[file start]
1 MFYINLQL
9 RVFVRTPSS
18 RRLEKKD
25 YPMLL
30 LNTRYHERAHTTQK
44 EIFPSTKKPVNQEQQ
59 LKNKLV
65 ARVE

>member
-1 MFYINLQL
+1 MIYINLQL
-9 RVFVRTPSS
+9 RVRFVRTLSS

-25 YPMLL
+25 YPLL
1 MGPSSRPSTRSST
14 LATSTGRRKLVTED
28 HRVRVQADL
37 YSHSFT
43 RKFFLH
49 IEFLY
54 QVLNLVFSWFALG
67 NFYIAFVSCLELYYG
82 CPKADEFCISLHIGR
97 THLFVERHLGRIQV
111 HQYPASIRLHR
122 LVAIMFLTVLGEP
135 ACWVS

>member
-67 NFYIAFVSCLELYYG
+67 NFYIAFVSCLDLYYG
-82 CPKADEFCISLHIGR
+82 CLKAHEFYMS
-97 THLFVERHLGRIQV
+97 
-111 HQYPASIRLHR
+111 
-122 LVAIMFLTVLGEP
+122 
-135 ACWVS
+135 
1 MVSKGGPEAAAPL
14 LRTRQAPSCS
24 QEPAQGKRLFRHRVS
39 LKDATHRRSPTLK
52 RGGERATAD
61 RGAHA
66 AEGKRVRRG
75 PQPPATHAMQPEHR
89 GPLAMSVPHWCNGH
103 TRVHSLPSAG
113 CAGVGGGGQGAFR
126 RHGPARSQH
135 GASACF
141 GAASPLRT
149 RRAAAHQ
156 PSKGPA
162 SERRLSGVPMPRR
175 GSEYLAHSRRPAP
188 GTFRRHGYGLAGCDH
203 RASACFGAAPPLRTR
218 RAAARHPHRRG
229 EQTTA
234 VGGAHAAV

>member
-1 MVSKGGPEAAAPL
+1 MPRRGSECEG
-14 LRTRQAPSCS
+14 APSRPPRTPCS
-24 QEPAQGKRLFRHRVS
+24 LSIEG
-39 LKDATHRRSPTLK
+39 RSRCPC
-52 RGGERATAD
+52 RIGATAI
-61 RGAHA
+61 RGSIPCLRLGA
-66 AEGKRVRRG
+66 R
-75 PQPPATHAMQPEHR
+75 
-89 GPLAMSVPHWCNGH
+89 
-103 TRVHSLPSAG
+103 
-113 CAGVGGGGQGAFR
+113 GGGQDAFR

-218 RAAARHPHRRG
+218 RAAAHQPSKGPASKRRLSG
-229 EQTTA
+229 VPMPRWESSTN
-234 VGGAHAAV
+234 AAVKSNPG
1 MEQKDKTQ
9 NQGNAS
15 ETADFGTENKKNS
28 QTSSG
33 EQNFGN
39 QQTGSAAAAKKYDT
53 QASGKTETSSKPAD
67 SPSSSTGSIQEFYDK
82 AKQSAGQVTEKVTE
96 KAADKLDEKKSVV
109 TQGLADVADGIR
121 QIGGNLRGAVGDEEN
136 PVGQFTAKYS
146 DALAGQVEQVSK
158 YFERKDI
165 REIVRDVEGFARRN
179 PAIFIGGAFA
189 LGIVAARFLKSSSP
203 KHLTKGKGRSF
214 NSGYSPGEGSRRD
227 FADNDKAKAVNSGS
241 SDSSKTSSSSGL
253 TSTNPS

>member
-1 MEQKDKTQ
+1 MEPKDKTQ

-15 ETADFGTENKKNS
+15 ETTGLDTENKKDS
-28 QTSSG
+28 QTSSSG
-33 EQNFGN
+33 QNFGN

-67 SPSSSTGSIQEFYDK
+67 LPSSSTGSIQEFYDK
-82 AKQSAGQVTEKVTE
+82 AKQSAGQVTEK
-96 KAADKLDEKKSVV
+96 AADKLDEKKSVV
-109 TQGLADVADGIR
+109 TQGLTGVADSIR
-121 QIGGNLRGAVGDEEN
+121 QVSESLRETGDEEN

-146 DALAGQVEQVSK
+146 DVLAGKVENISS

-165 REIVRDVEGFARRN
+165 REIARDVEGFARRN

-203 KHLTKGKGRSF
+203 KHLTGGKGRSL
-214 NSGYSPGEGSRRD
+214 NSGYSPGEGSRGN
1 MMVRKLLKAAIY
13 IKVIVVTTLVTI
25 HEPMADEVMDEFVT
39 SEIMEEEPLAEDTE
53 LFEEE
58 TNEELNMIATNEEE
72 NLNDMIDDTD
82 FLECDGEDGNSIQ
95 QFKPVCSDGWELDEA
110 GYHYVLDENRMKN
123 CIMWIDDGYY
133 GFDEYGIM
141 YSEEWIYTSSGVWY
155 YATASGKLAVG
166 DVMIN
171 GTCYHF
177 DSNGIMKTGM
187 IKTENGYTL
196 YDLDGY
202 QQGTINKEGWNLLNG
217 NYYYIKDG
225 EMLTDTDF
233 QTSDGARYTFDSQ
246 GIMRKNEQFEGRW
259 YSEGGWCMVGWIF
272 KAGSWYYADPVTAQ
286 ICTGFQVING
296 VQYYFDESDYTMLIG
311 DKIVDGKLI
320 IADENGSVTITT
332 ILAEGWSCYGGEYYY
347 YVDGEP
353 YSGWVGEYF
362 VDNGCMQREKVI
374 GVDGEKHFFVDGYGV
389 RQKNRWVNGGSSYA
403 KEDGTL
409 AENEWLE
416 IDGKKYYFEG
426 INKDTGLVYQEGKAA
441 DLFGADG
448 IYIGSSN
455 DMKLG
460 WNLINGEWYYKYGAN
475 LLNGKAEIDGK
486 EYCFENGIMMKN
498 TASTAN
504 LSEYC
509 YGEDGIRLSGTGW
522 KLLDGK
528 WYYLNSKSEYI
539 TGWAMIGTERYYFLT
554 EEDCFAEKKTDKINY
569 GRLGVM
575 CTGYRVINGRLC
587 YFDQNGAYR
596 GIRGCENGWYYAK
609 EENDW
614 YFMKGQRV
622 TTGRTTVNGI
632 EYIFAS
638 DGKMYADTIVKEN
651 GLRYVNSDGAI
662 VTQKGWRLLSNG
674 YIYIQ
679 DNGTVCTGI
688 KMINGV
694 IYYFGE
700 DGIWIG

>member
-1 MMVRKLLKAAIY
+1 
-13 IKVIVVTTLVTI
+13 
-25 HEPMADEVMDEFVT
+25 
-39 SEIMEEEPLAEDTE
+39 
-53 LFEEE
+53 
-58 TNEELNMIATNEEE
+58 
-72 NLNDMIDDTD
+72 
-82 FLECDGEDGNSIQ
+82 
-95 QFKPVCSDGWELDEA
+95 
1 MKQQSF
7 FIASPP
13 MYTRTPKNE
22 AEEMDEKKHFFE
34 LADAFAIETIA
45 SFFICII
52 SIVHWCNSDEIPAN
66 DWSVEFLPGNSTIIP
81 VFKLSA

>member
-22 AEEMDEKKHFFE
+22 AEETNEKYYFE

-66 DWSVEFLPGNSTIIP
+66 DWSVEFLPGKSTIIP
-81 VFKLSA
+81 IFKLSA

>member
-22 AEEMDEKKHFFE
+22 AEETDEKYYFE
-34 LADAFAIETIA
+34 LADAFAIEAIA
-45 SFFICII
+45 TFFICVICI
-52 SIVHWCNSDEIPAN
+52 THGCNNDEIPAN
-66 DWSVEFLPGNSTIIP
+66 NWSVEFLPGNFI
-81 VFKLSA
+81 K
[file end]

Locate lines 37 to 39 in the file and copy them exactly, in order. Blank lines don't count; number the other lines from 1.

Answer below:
+111 
-122 LVAIMFLTVLGEP
+122 